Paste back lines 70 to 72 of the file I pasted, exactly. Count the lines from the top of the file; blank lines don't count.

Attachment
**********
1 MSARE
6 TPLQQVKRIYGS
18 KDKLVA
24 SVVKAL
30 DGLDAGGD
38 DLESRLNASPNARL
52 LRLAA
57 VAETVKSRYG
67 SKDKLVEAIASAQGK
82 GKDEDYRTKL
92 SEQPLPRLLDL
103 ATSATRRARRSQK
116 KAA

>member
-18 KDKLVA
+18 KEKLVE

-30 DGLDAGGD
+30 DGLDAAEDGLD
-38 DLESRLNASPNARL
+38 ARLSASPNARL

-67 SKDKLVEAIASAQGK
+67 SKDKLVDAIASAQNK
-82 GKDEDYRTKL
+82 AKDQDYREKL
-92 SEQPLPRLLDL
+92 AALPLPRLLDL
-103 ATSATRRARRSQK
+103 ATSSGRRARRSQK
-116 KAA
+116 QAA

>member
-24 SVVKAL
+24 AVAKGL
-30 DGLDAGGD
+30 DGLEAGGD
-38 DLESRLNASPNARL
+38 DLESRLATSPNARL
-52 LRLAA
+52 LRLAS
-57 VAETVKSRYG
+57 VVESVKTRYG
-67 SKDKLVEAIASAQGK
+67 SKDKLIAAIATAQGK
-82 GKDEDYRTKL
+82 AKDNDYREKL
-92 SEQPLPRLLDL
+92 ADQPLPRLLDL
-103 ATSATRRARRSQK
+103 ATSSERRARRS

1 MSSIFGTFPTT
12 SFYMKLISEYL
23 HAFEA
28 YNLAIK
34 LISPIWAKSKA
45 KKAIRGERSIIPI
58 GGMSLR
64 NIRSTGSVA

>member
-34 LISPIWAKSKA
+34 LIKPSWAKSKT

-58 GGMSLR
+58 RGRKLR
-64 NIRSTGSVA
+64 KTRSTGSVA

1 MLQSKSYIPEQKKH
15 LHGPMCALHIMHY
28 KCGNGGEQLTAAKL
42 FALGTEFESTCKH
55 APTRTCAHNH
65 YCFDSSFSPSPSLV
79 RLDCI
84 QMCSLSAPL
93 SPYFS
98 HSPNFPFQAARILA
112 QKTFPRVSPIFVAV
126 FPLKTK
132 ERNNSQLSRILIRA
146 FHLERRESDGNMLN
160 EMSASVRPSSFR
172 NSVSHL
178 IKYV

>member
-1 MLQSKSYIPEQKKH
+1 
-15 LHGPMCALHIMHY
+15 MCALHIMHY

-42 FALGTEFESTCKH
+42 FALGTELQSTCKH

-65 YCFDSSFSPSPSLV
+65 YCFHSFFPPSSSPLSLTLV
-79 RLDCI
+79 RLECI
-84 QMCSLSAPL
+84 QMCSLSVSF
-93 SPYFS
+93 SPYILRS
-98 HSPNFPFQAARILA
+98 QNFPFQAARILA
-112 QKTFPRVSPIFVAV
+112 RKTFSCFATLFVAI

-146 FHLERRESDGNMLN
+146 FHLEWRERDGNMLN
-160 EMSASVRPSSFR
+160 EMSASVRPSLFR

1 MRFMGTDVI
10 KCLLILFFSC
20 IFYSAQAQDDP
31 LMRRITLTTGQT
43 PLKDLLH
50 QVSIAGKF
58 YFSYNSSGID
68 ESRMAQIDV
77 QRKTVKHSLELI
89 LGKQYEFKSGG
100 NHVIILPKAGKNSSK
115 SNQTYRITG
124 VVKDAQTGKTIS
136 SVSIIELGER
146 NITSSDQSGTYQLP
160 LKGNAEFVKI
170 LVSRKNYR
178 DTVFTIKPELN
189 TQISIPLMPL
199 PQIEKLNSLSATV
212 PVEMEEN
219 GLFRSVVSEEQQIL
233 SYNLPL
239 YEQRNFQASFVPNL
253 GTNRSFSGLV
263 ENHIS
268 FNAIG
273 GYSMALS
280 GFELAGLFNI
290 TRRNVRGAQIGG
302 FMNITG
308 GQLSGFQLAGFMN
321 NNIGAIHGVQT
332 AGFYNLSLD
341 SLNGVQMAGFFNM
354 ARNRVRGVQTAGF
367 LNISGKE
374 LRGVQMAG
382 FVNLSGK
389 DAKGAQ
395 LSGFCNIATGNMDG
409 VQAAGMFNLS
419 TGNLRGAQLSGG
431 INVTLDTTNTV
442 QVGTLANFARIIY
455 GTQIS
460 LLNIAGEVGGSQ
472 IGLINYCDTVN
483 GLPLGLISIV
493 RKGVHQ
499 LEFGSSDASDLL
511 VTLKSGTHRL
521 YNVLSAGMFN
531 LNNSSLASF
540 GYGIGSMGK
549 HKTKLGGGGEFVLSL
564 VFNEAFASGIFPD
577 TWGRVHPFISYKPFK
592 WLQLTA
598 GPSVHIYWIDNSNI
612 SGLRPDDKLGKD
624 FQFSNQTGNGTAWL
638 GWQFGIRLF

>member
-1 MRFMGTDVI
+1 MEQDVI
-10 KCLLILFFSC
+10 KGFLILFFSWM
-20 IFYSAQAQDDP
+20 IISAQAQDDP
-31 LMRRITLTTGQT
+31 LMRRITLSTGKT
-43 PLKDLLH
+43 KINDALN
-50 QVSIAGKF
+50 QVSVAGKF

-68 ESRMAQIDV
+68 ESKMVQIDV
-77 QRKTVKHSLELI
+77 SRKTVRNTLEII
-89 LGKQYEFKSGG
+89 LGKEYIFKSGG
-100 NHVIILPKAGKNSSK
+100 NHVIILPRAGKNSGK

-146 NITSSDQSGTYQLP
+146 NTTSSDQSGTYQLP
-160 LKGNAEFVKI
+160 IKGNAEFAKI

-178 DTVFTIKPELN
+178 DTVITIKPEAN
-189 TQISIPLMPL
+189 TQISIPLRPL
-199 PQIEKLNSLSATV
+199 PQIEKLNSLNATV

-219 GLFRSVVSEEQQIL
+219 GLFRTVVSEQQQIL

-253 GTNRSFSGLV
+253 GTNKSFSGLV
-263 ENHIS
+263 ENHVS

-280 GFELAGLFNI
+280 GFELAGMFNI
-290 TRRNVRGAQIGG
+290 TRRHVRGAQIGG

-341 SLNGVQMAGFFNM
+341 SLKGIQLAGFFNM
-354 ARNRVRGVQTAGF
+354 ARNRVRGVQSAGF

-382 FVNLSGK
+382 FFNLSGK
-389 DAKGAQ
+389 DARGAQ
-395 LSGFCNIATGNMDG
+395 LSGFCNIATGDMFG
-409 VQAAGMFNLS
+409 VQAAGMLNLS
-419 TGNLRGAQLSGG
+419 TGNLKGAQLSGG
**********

65 YCFDSSFSPSPSLV
79 RLDCI
84 QMCSLSAPL